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October 23, 2013 - Image 2

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2A Wednesday, October 23, 2013

The Michigan Daily - michigandaily.com

2A - Wednesday, October 23, 2013 The Michigan Daily - michigandailycom

(The MOdP= nwily
420 Maynard St.
Ann Arbor, MI 48109-1327
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ANDREW WEINER KIRBY VOIGTMAN
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GW contradicts need-blind policy

George Washington Univer- "Our policies, and even
sity publicly announced that information that we are giv-
it has put hundreds of appli- ing to families, were always
cants on the waitlist every year about being need-blind in our
because applicants could not process," Harris said. "I do not
pay tuition, a contradiction to recall anddo notrememberever
the school's policy, The GW having a conversation about
Hatchet reported on Monday. the specific nature of someone
Admissions gave the mes- needing 'X' amount of dollars
sage that the University is and us making an admissions
need-blind when reviewing decision based upon that."
applicants, but administrators
say later stages inthe admission Yale decides not to
process has always factored in implementhonor code
financial need.
Zakaree Harris, former Despite the 2012 cheating
assistant director of undergrad- scandal at Harvard Univer-
uate admissions, explained that sity, Yale University is still not
there were always need-blind considering an honor code,
intentions. The Yale Daily News reported

Thursday.
Last spring, 30 offenses to
academic dishonesty were filed,
but Yale College Dean Mary
Miller said that does not loosen
the level of academic honesty
students have agreed to abide
by when reading the under-
graduate regulations.
Though the University claims
to encourage conversations about
academic integrity, students
reported thinking otherwise.
"It's a side comment before
an exam," Yale sophomore Sav-
ma Kim said to the News. "We
don't actually set the ground
rules beforehand. There are just
expectations."
- CLAIRE BRYAN

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ERIN KIRKLAND/Daily
Eugene Rogers, director of the University Glee Club, leads
students duringthe Brothers in Song outreach program at
Dearborn High School in Dearborn, Mich., on Monday.

CRIME NOTES
Couch damaged
WHERE: West Quad
WHEN: Monday at about
11:15 a.m.
WHAT: A couch in West
Quad was damaged, Uni-
versity Police reported. The
incidenct likely occured
between Oct. 18 and 19.
There are no suspects in
what could be vandalism.
Board meeting
WHERE: Bursley Hall
WHEN: Monday at about
1:30 p.m.
WHAT: Two bulletin
boards are missing from
Bursley Hall, University
police reported. They likely
went missing Oct. 18 from
the second floor. There are
no suspects.

CAMPUS EVENTS & NOTES

Tt-RE 11NG YOU
SHO ,.. jOW.ODA

The garage's CAPS play date Food Day film
Apple unveiled the latest
highest floor WHAT: Enjoy free food, screening1 version of its iPad tab-
massages, arts and crafts, let on Tuesday, branded
WHERE: 216 Thayer hula hoops and other games. WHAT: As part of World as the "iPad Air," The Daily
WHEN: Monday at about Dr. Tiggs the therapy dog Food Day, "The Harvest" Beast reported. The new
9:30 a.m. will also be on hand to help will be screened and Uni- device weighs about one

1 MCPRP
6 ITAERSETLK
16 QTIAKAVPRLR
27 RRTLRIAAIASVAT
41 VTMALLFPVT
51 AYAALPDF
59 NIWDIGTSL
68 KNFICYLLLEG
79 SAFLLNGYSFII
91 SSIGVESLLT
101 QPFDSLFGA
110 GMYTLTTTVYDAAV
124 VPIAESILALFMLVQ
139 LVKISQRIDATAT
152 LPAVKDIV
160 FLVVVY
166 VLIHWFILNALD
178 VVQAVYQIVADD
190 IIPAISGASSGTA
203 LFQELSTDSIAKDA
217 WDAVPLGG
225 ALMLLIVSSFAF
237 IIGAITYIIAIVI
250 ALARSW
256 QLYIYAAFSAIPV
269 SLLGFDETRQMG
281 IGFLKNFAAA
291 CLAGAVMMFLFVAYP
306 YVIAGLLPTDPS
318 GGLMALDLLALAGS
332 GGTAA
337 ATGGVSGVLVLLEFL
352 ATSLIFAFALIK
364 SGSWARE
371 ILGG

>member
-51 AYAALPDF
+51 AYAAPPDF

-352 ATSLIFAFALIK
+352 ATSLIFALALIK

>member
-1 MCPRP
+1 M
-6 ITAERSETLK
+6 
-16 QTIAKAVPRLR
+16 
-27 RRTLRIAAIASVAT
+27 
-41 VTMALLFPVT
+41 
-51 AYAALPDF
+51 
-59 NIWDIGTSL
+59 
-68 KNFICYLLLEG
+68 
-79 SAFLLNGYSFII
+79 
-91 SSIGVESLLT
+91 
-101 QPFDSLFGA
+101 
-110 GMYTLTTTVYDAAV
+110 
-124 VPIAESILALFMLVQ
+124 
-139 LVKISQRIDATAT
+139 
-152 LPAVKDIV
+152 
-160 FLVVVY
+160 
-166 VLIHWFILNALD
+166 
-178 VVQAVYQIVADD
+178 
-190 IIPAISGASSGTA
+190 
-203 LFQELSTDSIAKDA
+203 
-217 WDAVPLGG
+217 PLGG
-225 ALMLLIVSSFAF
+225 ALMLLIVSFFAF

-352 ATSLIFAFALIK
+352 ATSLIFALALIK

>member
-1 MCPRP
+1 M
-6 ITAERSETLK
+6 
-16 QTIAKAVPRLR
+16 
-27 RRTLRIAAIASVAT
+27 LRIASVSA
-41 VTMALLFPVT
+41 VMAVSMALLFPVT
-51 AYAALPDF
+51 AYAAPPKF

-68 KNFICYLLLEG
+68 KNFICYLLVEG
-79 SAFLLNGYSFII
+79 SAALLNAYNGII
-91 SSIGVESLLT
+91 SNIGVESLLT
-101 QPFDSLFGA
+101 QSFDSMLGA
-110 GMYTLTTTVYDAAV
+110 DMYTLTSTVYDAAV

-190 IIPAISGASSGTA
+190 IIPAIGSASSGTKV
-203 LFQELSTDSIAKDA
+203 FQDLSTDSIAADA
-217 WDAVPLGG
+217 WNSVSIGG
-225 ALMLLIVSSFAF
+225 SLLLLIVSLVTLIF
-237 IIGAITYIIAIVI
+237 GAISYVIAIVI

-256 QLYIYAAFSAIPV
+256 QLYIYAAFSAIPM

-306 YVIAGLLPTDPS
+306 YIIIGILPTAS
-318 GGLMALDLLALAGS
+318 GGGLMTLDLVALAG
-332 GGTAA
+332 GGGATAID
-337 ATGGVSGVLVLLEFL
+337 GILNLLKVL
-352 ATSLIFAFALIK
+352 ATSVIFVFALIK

WHAT: A 27 year-old was students relax and destress. versity professors will par- pound and is 2.5 mm thick.
arrested after University WHO: Counseling and Pys- take in a panel discuss on The product is expected to go
police received reports of chological Services food production.o
subjects smoking on the top WHEN: Today at 12 p.m. WHO: University Libraries on sale Nov. 1.
floor of the Thayer Carport WHERE: Pierpont Com- WHEN: Today at 5 p.m.
stairwell. mons Atrium WHERE: Harlan Hatcher ' Get your kissy face

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Under pressure
WHERE: 1150 West Medi-
cal Center
WHEN: Monday at about
2:45 p.m.
WHAT: A water pipe
broke in a Medical Science
Research Building II lab.
Facilities staff were notified
to complete cleanup and
repairs.

Graduate Library, Room 100
Ross outreach jazz lab

forum
WHAT: Freshman women
are invited to experience
the Ross School of Busi-
ness. Prospective business
students can hear from Ross
faculty and students.
WHO: Davis Foundation
WHEN: Today at 4 p.m.
WHERE: Ross School of
Business

ensemble
WHAT: The University's
jazz ensemble will host a
free concert, directed by
Dennis Wilson.
WHO: School of Music,
Theatre & Dance
WHEN: Today at 8 p.m.
WHERE: Rackham Gradu-
ate School Auditorium

ready - The Statement
explores the Snapchat
phenomenon.From duckface
seflies to food snaps, the app
is changing communication
on campus.
>> FOR MORE, SEE OPINION, PAGE 4
In a new poll, 75 per-
cent of Americans
believe the major-
ity of Congressional
Republicans should not be
re-elected, CNN reported.
The poll comes on the heals
of a government shutdown,
which ended last week.

4

Man indicted in 'Baby

Sierra Club endorses

Hope' New York cold case Lumm for second ward

I

52-year-old cousin
of victim charged
by state's grand
jury on Tuesday
NEW YORK (AP) - A man
accused of killing his 4-year-old
cousin, known for two decades
only as "Baby Hope," was indict-
ed Tuesday in one of the city's
most haunting cold cases, as his
lawyer continued to question a
police confession that sealed the
man's arrest.
Conrado Juarez, a 52-year-old
kitchen worker, remained held
without bail and wasn't in court
as prosecutors said a grand jury
decided there was enough evi-
dence to continue charging him
in the girl's death. His lawyer
had decided Juarez didn't need
to be at the brief proceeding.
Manhattan Assistant District

Attorney Melissa Mourges didn't
disclose the specific charge
or charges, which is typical in
Manhattan at this stage of the
prosecution.
Juarez was arraigned earlier
this month on a charge of mur-
der, one of the few offenses with
no statute of limitations in New
York state.
The child's body was found